Here is a thriller scary enough to test its readers’ mettle—and toughen them up ... Like Kate Atkinson in her Jackson Brodie series, King writes a procedural with Dickensian scope ... From vaccinations to the Capitol riot, Holly charges into the thorniest contemporary debates with gleeful recklessness. With the same abandon, King bends the rules of a procedural, not least by revealing the perpetrators’ identities in the opening chapter...King’s gambles pay off: Knowing the professors’ culpability only gives the narrative more urgency, especially as the gruesome nature of their crimes becomes horrifyingly clear ... What makes King’s work so much more frightening than that of most other suspense writers, what elevates it to night-terror levels, isn’t his cruelty to his characters: It’s his kindness. King describes his characters’ interior landscapes, their worries and plans, with a focus like a giant benevolent beam. You can sense the goodness running through them, and that current of goodness is what makes the acts of violence so disturbing.
King has never been shy about his politics, but Holly is one of his most political novels to date, and it'll' surely anger all the right people. Holly is a gripping crime novel, but it's one that's very close to the horror aesthetic King is known for ... the way the narrative is constructed and the layering of characters and their gruesome ends are all reminders that King is also a superb crime/mystery writer who easily navigates the interstitial space where all dark genres meet ... a testament to King's talents as a writer and a stark reminder of what can happen when writers allow the magic that inhabits their characters to blossom unimpeded by their original plans for them. Please, Mr. King, give us more Holly soon.
The novel is not so much a whodunit as a whydunit, moving between Holly in the present and each of the Harrises’ victims over the years. Each capture is evoked in devastating detail ... Lyrical and horrifying, Holly is a hymn to the grim pursuit of justice. The detective’s dogged search for truth drives the book; Covid-19, Black Lives Matter, Trump and the 6 January insurrection are all persistent themes. Even the Harrises are railing against the injustices of time and age. And the novel itself is striving towards an expulsion of poison, and a healing.
...an insightful deep dive into understanding the author’s fan-favorite private eye ... A number of subplots arise, Holly comes to grips with longtime family issues while also struggling with her confidence working the case, and the novel loses some focus and momentum in the middle before story lines come together and steamroll toward the end ... While it might fall short of top-tier King, Holly satisfies as a fitfully freaky thriller, a solid exploration of the title character as a soulful beacon of hope, and a reminder of how important it is to answer that call when it comes.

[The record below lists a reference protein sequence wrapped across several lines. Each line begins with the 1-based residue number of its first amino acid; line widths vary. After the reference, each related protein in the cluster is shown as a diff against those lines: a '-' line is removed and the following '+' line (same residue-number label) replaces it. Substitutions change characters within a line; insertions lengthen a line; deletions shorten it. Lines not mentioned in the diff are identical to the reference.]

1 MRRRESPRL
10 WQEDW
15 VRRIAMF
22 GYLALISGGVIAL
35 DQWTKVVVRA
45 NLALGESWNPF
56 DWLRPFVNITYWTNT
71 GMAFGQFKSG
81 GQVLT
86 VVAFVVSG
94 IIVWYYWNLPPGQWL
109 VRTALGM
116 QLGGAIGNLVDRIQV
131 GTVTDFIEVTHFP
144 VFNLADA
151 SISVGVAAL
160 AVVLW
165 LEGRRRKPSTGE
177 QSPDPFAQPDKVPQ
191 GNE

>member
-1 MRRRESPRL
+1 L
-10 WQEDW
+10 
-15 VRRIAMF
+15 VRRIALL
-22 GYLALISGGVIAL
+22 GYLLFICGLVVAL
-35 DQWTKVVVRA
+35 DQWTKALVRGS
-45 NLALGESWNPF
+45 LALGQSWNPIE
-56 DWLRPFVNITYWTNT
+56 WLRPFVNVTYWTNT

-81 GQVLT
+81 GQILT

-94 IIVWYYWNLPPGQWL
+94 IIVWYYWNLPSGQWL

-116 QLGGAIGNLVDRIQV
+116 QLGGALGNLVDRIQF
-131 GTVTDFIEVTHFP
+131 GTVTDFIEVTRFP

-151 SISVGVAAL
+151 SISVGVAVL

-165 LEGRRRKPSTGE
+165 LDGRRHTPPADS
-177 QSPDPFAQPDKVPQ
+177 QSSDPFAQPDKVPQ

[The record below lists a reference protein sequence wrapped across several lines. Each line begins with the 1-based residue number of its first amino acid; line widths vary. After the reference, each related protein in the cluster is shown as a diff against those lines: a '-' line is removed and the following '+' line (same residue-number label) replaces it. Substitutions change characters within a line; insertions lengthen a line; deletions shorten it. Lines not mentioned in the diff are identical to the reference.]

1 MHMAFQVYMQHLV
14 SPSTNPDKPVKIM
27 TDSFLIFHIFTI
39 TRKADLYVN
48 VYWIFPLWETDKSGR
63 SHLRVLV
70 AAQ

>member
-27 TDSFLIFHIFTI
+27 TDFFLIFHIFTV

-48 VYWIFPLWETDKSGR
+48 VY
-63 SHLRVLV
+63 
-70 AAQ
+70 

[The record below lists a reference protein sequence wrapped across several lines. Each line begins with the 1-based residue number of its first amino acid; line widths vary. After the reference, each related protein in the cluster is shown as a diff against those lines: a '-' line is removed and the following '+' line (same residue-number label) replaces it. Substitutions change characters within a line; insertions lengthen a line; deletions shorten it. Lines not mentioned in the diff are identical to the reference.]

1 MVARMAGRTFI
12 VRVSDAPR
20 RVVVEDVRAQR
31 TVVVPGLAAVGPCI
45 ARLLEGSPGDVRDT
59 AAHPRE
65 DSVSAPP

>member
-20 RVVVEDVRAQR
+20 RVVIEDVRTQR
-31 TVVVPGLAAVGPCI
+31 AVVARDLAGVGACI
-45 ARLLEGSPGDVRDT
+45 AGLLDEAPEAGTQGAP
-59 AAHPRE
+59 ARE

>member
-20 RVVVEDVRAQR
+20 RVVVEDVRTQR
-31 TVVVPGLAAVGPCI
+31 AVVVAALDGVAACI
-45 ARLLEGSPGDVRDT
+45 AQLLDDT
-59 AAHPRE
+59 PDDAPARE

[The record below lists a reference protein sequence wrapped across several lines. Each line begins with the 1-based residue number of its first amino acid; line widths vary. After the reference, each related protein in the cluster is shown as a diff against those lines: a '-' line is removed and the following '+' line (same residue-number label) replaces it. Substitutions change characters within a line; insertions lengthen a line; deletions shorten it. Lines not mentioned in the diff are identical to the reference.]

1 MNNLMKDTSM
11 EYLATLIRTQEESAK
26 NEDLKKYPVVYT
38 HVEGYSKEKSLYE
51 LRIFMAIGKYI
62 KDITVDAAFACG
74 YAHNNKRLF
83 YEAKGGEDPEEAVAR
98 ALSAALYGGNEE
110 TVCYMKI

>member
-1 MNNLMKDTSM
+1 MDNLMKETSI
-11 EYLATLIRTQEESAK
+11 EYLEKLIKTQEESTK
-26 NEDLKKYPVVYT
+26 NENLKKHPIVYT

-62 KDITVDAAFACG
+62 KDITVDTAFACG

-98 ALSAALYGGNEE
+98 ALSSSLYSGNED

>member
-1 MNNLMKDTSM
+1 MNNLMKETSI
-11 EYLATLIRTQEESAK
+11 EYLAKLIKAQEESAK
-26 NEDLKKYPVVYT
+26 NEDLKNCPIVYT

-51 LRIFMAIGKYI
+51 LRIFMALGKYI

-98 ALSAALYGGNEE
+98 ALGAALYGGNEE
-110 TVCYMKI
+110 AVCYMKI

The narration is engrossing and inviting, the characters lived-in and tactile, and the dark deeds at the core of the mystery satisfyingly eerie. But what makes Holly work is more than the thriller aspects of the narrative. What called King back to the title character was not just her voice and her mind, but what someone like Holly Gibney would make of the rapidly changing world we’ve all lived in for the past three years ... You can go into Holly looking for nothing more than a satisfying howcatchem mystery, and you’ll certainly get that, but throughout the narrative King is also keenly aware of the ways in which the pandemic made us view each other differently ... Tense, satisfying, and rich with detail, Holly is proof not just that King had more to say about the title character, but proof that Holly herself has much more to tell us, and perhaps many more mysteries to solve.
It’s not critical that the reader have read the prior novels in the series to follow the story and to quickly pick up on the characters that provide Holly with her support structure. They do, however, lay the foundation for an appreciation for who Holly Gibney was at the start and how far she has come ... Great storytellers do more than entertain. They educate, they provoke, and they challenge our preconceived notions. Stephen King is Exhibit A. Presumably most readers view themselves as decent human beings, but how far would anyone go out of self-preservation? As the saying goes, getting old ain’t for sissies. Neither is reading Stephen King.
Opening up a new Stephen King novel and encountering his conversational prose is like settling into a comfortable chair or digging into a favorite meal. There’s an immediate sense of satisfaction. In her new leading role, Holly shines. She’s tough, relentless, and compassionate while at the same time being vulnerable and prone to lapses of confidence. The story is the kind of thing King excels at, too—dark, mysterious, and deeply unsettling. This is the novel Holly deserves.
...it’s possible that even his hardcore fans might find this story a bit slow. There are also issues in terms of style. Much of the language King uses and the cultural references he drops feel a bit creaky ... But the biggest problem is that this narrative is framed as a mystery without delivering the pleasures of a mystery. The reader knows who the bad guys are from the start. This can be an effective storytelling device, but in this case, waiting for the private investigator heroine to get to where the reader is at the beginning of the story feels interminable. Loyal King stans may disagree, but this is a snooze.